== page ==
It’s all about culture. I like these comparisons. It is so interesting to see how different cultures approach the same basic concept. Sometimes the plan of attack is similar, often times, couldn’t be more different.

    For actual buyers (esp “car-guys”)though, these don’t offer much help. People simply don’t cross-shop Euro brands vs. Asian brands. The cultures couldn’t be more different, and the cultures/desires of the buyers are worlds apart too. Just look at the styling – Euro cars, and VW’s in particular, are about aging well and looking good in 20 years (Jetta is this century’s Volvo 240?). Civics have always been about attracting those I.T. guys that want the scalpel handling and flashy/Tokyo style design.

    Again, great to compare, but in reality, a Honda shopper doesn’t set foot in a VW showroom, and vice versa. Could you imagine what would happen to a Honda guy if he showed up in the parking lot with a VW? He would have NO friends!

    • 0 avatar

      Makes sense, but the data do not support this. On TrueDelta we track which cars people compare. The top ten list for the Jetta is mostly composed on non-European cars. And the only European cars are other VAG products. Sidebar here:

      http://truedelta.com/Volkswagen-Jetta/specs/2012

    • 0 avatar
      stuki

      For the mainstream cars, you are probably right, although with VWs recent “repositioning”, that may be changing.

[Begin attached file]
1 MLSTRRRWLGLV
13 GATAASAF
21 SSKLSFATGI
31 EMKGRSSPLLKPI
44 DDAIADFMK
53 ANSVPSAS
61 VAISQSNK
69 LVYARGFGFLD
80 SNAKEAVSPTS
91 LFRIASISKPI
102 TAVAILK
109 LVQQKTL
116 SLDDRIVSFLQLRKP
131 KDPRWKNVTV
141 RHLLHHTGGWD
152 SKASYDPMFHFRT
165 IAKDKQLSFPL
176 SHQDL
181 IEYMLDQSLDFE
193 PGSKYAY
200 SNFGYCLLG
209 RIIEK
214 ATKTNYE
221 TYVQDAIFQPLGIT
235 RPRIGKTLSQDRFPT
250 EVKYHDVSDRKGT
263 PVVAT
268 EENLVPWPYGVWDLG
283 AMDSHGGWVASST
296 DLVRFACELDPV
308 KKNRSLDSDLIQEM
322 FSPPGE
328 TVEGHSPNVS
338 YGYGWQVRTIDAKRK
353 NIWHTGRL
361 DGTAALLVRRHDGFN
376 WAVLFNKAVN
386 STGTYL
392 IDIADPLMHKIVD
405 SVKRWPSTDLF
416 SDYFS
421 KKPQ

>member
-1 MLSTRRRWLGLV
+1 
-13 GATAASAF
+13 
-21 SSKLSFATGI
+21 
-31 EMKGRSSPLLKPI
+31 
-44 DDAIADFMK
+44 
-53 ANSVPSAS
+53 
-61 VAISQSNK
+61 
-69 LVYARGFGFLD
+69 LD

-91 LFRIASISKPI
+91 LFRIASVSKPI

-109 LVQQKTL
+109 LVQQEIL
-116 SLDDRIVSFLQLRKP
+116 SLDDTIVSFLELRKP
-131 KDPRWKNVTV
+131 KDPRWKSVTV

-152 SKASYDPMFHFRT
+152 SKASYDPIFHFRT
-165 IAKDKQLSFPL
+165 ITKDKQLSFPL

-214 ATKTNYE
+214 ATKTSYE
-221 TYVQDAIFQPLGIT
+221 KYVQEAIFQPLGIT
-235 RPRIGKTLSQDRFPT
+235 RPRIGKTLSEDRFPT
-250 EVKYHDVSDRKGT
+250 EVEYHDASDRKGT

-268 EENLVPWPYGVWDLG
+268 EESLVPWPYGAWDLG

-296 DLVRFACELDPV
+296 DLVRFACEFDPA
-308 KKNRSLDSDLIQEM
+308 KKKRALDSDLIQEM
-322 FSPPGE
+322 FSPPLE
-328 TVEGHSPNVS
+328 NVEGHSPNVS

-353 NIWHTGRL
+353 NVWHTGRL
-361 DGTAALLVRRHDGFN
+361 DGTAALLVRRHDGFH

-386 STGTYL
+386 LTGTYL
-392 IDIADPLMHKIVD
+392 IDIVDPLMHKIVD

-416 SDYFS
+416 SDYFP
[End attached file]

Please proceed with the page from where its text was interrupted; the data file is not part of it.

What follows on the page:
The performance models are different. Many, many prospective Si or Gti buyers are cross shoppers. Heck, people used to cross shop the Si, the Gti, and the Neon performance model back in the day.

      • 0 avatar
        spyked

        See, I’d think the mainstream cars are maybe the ones that compete across all cultures. The base Jetta and new Passat especially. What’s the difference between a U.S. Passat and a Camry or Taurus? Not much anymore. Especially now that Passat is built in TN, USA. They are going for the same customer. The red-stater with people or stuff to haul.

        I think it’s the more niche cars that are less cross-shopped as it seems the “drivers” out there know what they want in terms of brands (prestige, style, feel) before they even go car shopping. If you want a TT or S5, you might hit the BMW dealer or go look at a C350 Coupe, but I highly doubt a G37 coupe is on the list. Doesn’t fit the profile. At least thats how it comes across in my peer group and on the various forums. Not that 99% of the people on forums can afford the cars they dissing anyway, lol.

  • avatar
    Prado

    “The problem with the 2012 Jetta GLI is that, conversely, the more casually you drive it, the worse it feels. ” Try a base 6mt GLI to resolve your dislikes. No clunky DSG, Less harshness with -1 wheels. I was very impressed when I took one for a spin and think it would make a great daily driver.

    • 0 avatar

      Good point. Some suspensions manage decent ride quality even with low profile tires, but this isn’t one of them. One of the worst-riding cars I’ve sampled in recent memory, if still not in Evo territory.

      The DSG was less of an issue, and isn’t an issue at all in other VWs–it’s programmed for more aggressive shifting in the GLI. I’d go with the manual simply because I prefer a manual.

      • 0 avatar
        spyked